Having said that, we must never allow the maintaining of our traditions and our roots to become the purpose for which we exist. They are to serve the work of the Church, and not vice versa. I would work to ensure that the traditions in which we are grounded are maintained and the roots from which we have grown are not lost, without allowing the maintaining of those traditions and protecting our roots to become the end goal.

In order to reach a new generation with the Gospel, we cannot be afraid to put new wine in new wineskins. Old wineskins serve a purpose, but new approaches and opportunities must also be identified and claimed. I would work to encourage us to always be moving forward in our efforts to reach people in new ways, without losing our purpose-serving and identity-giving traditions.

Congregationally Focused: My leadership would continually reinforce our understanding that the congregation is the primary place in which the ministry of the Church takes place. The national church and its structure are to serve the local church and its ministry, and not the other way around. As a staff, we would be available to pastors and congregations as needed, and would continually be looking for ways to support them in service of the Gospel in their settings. Identifying helpful resources, providing education opportunities and building training elements into every mission district gathering are among the priorities I would set.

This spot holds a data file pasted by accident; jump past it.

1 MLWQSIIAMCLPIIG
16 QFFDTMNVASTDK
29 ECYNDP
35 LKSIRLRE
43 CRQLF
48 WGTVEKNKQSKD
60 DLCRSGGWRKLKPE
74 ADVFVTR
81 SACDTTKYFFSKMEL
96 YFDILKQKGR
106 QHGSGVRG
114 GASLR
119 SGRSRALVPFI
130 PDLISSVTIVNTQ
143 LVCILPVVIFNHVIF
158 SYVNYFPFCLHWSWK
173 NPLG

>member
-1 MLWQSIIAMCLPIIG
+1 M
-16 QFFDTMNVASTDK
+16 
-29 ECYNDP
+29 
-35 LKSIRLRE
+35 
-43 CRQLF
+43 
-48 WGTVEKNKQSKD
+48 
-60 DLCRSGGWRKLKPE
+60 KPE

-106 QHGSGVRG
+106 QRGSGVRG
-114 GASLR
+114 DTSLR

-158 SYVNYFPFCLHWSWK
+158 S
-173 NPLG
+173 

Without compromising our Congregationally Focused Core Value, we need, at the same time, to increase our national support for hands-on congregational ministry. I would structure our staff in such a way as to best serve the local congregation in its ministries. I would also make it a priority to move forward with the restructuring plan proposed at the 2018 Convocation. If we expect to continue to provide national support for local congregations, we need a staffing structure that is scalable to support growth. This would be a high priority for me as bishop if I were chosen to serve in that role.

For our Christ-Centered and Mission-Driven commitments to become real and tangible, I believe there is no better place to start than with the training of pastors, lay leaders and mission district deans to become equipped as disciple-makers. By providing training at mission district gatherings, regular support and guidance offered to clergy at pastoral conferences and events, and ongoing encouragement for congregations to become centers for disciple-making, these two Core Values will remain solid and central in our shared work.